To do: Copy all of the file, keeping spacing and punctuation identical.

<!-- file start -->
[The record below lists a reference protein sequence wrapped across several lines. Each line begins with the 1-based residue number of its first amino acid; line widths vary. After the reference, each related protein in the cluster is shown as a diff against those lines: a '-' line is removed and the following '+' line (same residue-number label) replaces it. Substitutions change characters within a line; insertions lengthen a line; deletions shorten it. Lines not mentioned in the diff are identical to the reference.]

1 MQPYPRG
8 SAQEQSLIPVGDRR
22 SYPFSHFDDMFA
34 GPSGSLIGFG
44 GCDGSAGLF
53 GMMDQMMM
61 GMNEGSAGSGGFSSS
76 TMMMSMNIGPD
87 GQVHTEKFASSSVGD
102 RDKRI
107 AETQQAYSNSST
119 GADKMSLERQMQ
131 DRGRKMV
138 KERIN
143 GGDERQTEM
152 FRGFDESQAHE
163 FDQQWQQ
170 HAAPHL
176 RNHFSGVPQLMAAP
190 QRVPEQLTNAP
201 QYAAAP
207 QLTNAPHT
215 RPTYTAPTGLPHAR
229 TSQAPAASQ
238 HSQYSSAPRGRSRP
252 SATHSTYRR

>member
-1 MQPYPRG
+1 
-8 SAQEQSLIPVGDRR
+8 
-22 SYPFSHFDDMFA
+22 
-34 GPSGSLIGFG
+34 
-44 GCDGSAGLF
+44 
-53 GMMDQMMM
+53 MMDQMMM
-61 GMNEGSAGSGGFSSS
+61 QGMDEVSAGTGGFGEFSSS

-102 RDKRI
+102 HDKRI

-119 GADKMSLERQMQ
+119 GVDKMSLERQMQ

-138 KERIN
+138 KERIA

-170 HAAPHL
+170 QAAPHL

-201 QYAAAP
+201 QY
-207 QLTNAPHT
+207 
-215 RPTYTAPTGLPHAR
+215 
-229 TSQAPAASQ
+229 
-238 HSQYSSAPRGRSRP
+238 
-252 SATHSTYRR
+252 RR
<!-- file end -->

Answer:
[The record below lists a reference protein sequence wrapped across several lines. Each line begins with the 1-based residue number of its first amino acid; line widths vary. After the reference, each related protein in the cluster is shown as a diff against those lines: a '-' line is removed and the following '+' line (same residue-number label) replaces it. Substitutions change characters within a line; insertions lengthen a line; deletions shorten it. Lines not mentioned in the diff are identical to the reference.]

1 MQPYPRG
8 SAQEQSLIPVGDRR
22 SYPFSHFDDMFA
34 GPSGSLIGFG
44 GCDGSAGLF
53 GMMDQMMM
61 GMNEGSAGSGGFSSS
76 TMMMSMNIGPD
87 GQVHTEKFASSSVGD
102 RDKRI
107 AETQQAYSNSST
119 GADKMSLERQMQ
131 DRGRKMV
138 KERIN
143 GGDERQTEM
152 FRGFDESQAHE
163 FDQQWQQ
170 HAAPHL
176 RNHFSGVPQLMAAP
190 QRVPEQLTNAP
201 QYAAAP
207 QLTNAPHT
215 RPTYTAPTGLPHAR
229 TSQAPAASQ
238 HSQYSSAPRGRSRP
252 SATHSTYRR

>member
-1 MQPYPRG
+1 
-8 SAQEQSLIPVGDRR
+8 
-22 SYPFSHFDDMFA
+22 
-34 GPSGSLIGFG
+34 
-44 GCDGSAGLF
+44 
-53 GMMDQMMM
+53 MMDQMMM
-61 GMNEGSAGSGGFSSS
+61 QGMDEVSAGTGGFGEFSSS

-102 RDKRI
+102 HDKRI

-119 GADKMSLERQMQ
+119 GVDKMSLERQMQ

-138 KERIN
+138 KERIA

-170 HAAPHL
+170 QAAPHL

-201 QYAAAP
+201 QY
-207 QLTNAPHT
+207 
-215 RPTYTAPTGLPHAR
+215 
-229 TSQAPAASQ
+229 
-238 HSQYSSAPRGRSRP
+238 
-252 SATHSTYRR
+252 RR